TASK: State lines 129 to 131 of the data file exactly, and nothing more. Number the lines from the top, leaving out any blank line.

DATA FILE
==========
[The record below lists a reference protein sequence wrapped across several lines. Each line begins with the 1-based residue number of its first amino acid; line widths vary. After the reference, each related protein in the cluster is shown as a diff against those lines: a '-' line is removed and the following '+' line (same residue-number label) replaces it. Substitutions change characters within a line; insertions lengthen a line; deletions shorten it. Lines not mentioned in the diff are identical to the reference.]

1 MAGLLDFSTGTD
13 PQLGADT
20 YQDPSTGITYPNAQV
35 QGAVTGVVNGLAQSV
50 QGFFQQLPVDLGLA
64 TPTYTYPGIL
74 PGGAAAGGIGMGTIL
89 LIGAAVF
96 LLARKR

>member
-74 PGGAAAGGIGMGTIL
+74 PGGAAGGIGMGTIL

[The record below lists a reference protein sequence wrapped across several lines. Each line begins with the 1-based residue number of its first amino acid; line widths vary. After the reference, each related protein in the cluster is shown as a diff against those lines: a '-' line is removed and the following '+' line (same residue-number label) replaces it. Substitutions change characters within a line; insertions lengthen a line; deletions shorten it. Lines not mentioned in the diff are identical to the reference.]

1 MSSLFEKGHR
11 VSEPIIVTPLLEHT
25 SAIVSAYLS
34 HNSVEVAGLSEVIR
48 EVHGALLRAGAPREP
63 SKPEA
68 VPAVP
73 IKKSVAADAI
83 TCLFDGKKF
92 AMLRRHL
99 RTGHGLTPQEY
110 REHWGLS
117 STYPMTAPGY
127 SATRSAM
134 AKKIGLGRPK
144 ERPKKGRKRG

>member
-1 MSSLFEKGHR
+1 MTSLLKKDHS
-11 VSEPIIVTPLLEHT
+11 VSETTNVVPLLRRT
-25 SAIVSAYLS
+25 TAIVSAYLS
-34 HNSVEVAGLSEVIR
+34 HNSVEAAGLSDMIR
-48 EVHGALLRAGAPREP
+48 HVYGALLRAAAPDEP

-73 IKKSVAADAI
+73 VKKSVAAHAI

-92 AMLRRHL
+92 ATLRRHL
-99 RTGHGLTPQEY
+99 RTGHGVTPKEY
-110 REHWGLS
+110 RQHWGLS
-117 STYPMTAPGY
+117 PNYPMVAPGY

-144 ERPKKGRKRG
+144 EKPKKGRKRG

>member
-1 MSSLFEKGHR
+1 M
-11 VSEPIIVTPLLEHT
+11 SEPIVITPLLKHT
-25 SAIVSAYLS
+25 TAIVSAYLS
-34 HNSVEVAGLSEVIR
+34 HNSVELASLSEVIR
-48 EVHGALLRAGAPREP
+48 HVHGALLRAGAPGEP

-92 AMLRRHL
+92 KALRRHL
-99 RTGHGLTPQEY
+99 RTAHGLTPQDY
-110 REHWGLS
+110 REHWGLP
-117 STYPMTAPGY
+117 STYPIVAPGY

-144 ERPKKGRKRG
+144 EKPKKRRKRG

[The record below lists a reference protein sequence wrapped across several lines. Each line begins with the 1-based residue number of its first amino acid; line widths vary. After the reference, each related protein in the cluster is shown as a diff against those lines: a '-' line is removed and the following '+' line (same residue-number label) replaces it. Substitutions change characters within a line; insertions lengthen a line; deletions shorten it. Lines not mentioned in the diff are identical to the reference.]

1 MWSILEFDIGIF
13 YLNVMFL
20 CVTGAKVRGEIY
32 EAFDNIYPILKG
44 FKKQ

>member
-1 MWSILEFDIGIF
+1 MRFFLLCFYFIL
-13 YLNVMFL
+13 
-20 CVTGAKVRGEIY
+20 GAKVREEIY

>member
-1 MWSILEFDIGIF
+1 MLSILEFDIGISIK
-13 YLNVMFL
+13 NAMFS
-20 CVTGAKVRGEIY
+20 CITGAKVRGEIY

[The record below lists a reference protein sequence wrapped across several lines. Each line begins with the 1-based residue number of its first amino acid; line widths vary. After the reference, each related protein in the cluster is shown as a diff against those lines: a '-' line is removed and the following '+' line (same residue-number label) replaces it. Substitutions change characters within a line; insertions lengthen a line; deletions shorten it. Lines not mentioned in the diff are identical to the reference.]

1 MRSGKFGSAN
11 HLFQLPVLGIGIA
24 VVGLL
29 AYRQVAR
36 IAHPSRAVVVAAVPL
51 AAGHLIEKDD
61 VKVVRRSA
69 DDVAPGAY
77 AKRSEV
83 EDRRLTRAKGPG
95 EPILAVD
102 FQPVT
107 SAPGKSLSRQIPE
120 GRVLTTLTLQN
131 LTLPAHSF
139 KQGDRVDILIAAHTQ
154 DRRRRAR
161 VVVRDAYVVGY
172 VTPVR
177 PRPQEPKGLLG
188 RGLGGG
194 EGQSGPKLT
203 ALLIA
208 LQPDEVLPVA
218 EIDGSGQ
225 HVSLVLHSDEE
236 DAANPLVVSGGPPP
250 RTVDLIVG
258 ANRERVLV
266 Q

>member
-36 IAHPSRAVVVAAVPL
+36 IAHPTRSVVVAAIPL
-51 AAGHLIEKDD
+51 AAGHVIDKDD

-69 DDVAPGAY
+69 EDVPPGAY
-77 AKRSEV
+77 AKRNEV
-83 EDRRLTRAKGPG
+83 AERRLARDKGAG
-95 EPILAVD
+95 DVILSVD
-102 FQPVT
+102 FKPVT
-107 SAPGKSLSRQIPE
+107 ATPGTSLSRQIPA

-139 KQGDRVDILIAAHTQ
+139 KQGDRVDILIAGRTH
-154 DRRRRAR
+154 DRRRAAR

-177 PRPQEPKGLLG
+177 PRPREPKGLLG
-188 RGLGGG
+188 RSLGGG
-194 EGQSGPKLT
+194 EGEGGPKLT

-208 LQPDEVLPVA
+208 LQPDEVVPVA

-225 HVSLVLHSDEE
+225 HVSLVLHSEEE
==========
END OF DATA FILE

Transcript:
-51 AAGHLIEKDD
+51 AAGHVIDKDD

-69 DDVAPGAY